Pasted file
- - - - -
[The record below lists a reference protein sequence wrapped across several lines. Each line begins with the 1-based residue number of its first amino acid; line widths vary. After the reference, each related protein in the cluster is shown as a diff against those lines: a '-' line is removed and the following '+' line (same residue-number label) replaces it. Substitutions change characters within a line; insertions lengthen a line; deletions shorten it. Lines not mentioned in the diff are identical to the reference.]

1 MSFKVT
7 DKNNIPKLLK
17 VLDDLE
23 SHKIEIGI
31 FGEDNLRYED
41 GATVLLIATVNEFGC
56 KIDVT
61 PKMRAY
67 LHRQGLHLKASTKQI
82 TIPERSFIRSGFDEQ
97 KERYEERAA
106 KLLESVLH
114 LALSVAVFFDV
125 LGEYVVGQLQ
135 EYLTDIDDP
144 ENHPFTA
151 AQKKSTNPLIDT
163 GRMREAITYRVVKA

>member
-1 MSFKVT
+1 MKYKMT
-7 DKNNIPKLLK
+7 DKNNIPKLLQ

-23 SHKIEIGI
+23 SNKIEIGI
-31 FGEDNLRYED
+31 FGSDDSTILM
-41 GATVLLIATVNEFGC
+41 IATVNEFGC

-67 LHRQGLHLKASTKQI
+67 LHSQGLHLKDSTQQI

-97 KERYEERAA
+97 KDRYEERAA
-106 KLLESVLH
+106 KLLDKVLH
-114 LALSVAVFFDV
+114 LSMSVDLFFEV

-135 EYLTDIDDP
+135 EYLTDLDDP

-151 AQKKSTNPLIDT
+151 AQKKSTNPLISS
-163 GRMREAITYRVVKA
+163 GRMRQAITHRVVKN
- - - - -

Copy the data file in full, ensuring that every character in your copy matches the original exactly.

[The record below lists a reference protein sequence wrapped across several lines. Each line begins with the 1-based residue number of its first amino acid; line widths vary. After the reference, each related protein in the cluster is shown as a diff against those lines: a '-' line is removed and the following '+' line (same residue-number label) replaces it. Substitutions change characters within a line; insertions lengthen a line; deletions shorten it. Lines not mentioned in the diff are identical to the reference.]

1 MSFKVT
7 DKNNIPKLLK
17 VLDDLE
23 SHKIEIGI
31 FGEDNLRYED
41 GATVLLIATVNEFGC
56 KIDVT
61 PKMRAY
67 LHRQGLHLKASTKQI
82 TIPERSFIRSGFDEQ
97 KERYEERAA
106 KLLESVLH
114 LALSVAVFFDV
125 LGEYVVGQLQ
135 EYLTDIDDP
144 ENHPFTA
151 AQKKSTNPLIDT
163 GRMREAITYRVVKA

>member
-1 MSFKVT
+1 MKYKMT
-7 DKNNIPKLLK
+7 DKNNIPKLLQ

-23 SHKIEIGI
+23 SNKIEIGI
-31 FGEDNLRYED
+31 FGSDDSTILM
-41 GATVLLIATVNEFGC
+41 IATVNEFGC

-67 LHRQGLHLKASTKQI
+67 LHSQGLHLKDSTQQI

-97 KERYEERAA
+97 KDRYEERAA
-106 KLLESVLH
+106 KLLDKVLH
-114 LALSVAVFFDV
+114 LSMSVDLFFEV

-135 EYLTDIDDP
+135 EYLTDLDDP

-151 AQKKSTNPLIDT
+151 AQKKSTNPLISS
-163 GRMREAITYRVVKA
+163 GRMRQAITHRVVKN